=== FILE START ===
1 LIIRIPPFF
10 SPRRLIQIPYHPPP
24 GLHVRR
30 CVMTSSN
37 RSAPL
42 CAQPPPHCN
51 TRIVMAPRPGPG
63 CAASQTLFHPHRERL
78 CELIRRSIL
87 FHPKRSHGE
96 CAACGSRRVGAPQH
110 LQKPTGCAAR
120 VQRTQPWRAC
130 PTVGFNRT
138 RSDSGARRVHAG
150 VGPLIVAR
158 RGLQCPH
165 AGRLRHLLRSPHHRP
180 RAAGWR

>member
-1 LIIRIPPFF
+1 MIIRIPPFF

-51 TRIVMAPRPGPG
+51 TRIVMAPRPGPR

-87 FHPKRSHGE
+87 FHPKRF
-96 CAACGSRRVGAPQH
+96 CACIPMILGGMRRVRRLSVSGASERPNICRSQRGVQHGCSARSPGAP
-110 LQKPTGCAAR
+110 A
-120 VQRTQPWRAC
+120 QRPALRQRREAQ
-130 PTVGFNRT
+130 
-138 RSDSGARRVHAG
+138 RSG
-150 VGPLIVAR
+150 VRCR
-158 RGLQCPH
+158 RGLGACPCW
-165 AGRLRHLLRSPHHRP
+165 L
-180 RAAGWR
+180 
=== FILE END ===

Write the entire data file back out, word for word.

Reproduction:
1 LIIRIPPFF
10 SPRRLIQIPYHPPP
24 GLHVRR
30 CVMTSSN
37 RSAPL
42 CAQPPPHCN
51 TRIVMAPRPGPG
63 CAASQTLFHPHRERL
78 CELIRRSIL
87 FHPKRSHGE
96 CAACGSRRVGAPQH
110 LQKPTGCAAR
120 VQRTQPWRAC
130 PTVGFNRT
138 RSDSGARRVHAG
150 VGPLIVAR
158 RGLQCPH
165 AGRLRHLLRSPHHRP
180 RAAGWR

>member
-1 LIIRIPPFF
+1 MIIRIPPFF

-51 TRIVMAPRPGPG
+51 TRIVMAPRPGPR

-87 FHPKRSHGE
+87 FHPKRF
-96 CAACGSRRVGAPQH
+96 CACIPMILGGMRRVRRLSVSGASERPNICRSQRGVQHGCSARSPGAP
-110 LQKPTGCAAR
+110 A
-120 VQRTQPWRAC
+120 QRPALRQRREAQ
-130 PTVGFNRT
+130 
-138 RSDSGARRVHAG
+138 RSG
-150 VGPLIVAR
+150 VRCR
-158 RGLQCPH
+158 RGLGACPCW
-165 AGRLRHLLRSPHHRP
+165 L
-180 RAAGWR
+180 